Children's Literature of the Harlem Renaissance

Children's Literature of the Harlem Renaissance

by Katharine Capshaw Smith
     
 

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The New Negro Renaissance, the period associated with the flowering of the arts in Harlem, inaugurated a tradition of African American children's literature, for the movement's central writers made youth both their subject and audience. W.E.B. Du Bois, Carter G. Woodson, Langston Hughes, Alice Dunbar-Nelson, and other Harlem Renaissance figures took an impassioned

Overview

The New Negro Renaissance, the period associated with the flowering of the arts in Harlem, inaugurated a tradition of African American children's literature, for the movement's central writers made youth both their subject and audience. W.E.B. Du Bois, Carter G. Woodson, Langston Hughes, Alice Dunbar-Nelson, and other Harlem Renaissance figures took an impassioned interest in the literary models offered to children, believing that the "New Negro" would ultimately arise from black youth. As a result, African American children's literature became a crucial medium through which a disparate community forged bonds of cultural, economic, and aesthetic solidarity. This book explores the period's vigorous exchange about the nature and identity of black childhood and uncovers the networks of African American philosophers, community activists, schoolteachers, and literary artists who worked together to transmit black history and culture to the next generation.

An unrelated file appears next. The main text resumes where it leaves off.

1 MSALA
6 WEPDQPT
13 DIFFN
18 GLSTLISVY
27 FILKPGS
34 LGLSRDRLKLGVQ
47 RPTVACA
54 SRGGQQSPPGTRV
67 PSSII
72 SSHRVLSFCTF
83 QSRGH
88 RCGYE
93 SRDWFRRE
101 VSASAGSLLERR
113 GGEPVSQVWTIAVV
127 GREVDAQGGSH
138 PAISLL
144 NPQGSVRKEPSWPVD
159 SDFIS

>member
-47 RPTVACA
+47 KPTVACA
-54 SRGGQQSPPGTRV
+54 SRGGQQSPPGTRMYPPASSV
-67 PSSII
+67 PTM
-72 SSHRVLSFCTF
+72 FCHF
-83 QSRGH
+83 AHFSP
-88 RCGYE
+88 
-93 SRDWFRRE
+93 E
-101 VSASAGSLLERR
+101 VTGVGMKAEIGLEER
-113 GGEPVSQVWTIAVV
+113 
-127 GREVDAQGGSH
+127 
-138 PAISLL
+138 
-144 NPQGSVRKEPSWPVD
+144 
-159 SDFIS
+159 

Product Details

ISBN-13:
9780253110923
Publisher:
Indiana University Press
Publication date:
07/05/2004
Series:
Blacks in the Diaspora
Sold by:
Barnes & Noble
Format:
NOOK Book
Pages:
368
File size:
4 MB

Meet the Author

Katharine Capshaw Smith is Assistant Professor of English at the University of Connecticut, where she teaches children’s literature and African American literature. Her work has appeared in Children’s Literature; Southern Quarterly; The Lion and the Unicorn; Melus: Multi-Ethnic Literature of the United States; Ariel; and other publications.

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